The Solo's unit aids in the defense of Esfandia, a remote planet host to a New Republic communications relay. It's exciting in places and there is a memorable species introduced in the Brrbrlpp, which are considerably more alien than the standard residents of the galaxy far, far away. In the end, when the Solos succeed in restoring communications on this planet, I again marvelled that the guiding lights of the New Jedi Order chose to devote so much time to these storylines. They just don't seem very significant at this point in the game. Accompanying the Solos, Tahiri does show some progress as a character as Reunion resolves the conflicting two personalities contained within her.

I've found the Nom Anor storyline to be the most interesting of the three in many ways, as it is unclear where it is going and there is some genuine tension as he schemes and plots in the underworld. Mitigating this is the fact that he hasn't changed at all as a character, so he's not even an anti-hero, but rather continues in his antagonist role from before. The difference is that Force Heretic lets us spend significant time in his head, and being privy to his thoughts lends him the tiniest bit of sympathy as a character.

Mr. Williams and Mr. Dix show an impressive familiarity (or an impressive ability to research, but either way, the results are the same) with the Star Wars Expanded Universe throughout the Force Heretic trilogy, resurrecting old characters, locales, and plotlines and weaving them into the New Jedi Order tapestry. I would be curious to see what this trilogy would have looked like condensed into a duology or even a standalone story. On its own, the curious pacing would have been less problematic, but taken as the fifteenth through the seventeenth stories of a saga that shows some worrying symptoms of bloat as a whole, it's hard to recommend these.

Wednesday, March 14, 2012

Andrew's Review of Force Heretic II: Refugee



2/5 Rancors - Refugee, the second entry in the Force Heretic trilogy by Sean Williams and Shane Dix, continues precisely in the vein of its predecessor. Which means it inherits the very deliberate pacing, the focus on side quests while not progressing the search for Zonama Sekot much, and the lack of any chapter breaks to give the story an ebb and flow. Again, Mr. Williams and Mr. Dix show an admirable command of some details of the Star Wars Expanded Universe, as part of the book is essentially a sequel to Kathy Tyers' The Truce at Bakura and the rest is littered with callbacks to prior tales as well.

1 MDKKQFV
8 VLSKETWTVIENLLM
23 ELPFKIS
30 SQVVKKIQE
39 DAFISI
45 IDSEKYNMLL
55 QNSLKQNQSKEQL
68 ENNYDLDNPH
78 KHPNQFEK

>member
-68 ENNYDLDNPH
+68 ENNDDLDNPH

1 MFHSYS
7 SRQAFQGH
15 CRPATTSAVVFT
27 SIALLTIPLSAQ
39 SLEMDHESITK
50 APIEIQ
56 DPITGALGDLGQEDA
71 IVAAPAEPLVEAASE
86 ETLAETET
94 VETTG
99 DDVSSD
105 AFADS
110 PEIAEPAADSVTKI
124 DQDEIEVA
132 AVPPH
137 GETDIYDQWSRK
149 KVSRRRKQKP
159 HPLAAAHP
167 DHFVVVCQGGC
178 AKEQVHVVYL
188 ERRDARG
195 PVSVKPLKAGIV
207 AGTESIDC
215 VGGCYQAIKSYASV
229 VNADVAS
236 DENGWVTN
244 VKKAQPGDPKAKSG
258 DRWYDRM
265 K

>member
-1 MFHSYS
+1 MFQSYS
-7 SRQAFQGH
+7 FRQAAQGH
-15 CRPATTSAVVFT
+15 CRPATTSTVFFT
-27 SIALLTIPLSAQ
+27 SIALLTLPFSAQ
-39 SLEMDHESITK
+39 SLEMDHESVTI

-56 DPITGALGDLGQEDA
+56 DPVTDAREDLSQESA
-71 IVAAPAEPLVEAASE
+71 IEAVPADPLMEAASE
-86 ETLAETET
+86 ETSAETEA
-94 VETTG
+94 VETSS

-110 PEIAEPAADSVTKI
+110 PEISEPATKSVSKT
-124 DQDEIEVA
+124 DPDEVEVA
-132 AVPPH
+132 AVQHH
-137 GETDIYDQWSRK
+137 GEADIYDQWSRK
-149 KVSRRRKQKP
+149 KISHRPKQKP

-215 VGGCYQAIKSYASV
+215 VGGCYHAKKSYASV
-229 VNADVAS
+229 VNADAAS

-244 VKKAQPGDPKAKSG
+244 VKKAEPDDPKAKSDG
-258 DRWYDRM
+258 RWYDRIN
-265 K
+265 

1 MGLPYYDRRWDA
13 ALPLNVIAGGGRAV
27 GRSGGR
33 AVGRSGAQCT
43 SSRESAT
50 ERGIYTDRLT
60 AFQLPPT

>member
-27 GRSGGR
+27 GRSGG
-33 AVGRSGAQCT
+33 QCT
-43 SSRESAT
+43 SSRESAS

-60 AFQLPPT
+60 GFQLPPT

The three storylines introduced in Force Heretic I: Remnant continue here. Luke Skywalker and his companions, including his wife Mara Jade Skywalker and Jacen Solo, enter Chiss space as they search for the living planet Zonama Sekot. The Chiss culture is an interesting one and since they are presented as a rather closed society throughout the EU, it is welcome to spend time on the capital world. However, those looking for old-fashioned Star Wars action may be in for crushing disappointment as Luke and friends spend a good deal of this book researching at a library. It makes sense they would do so, but my oh my, compared to the pace of the big novels in the New Jedi Order, I marvel that this trilogy slows down to spend so much time on these details.

We also return to Han and Leia Solo's journey to restore diplomatic relations and communications throughout the former New Republic. They spend the entire novel at Bakura, which is struggling to establish its own identity in the universe by making peace with the newly-liberated slaves of their former oppressors, the Ssi-ruuk. This plot is going to make a lot more sense to readers who are familiar with The Truce at Bakura. The story itself is relatively engaging, as layers of intrigue are peeled back like an onion and we discover the truth behind the murky peace arrangements. Again, my objection here would be similar to the sections concerning Luke's explorations: why are we spending this much time on a side story in the sixteenth book of this saga? There's a tie to the Vong right at the end but it doesn't erase the feeling of this being superfluous.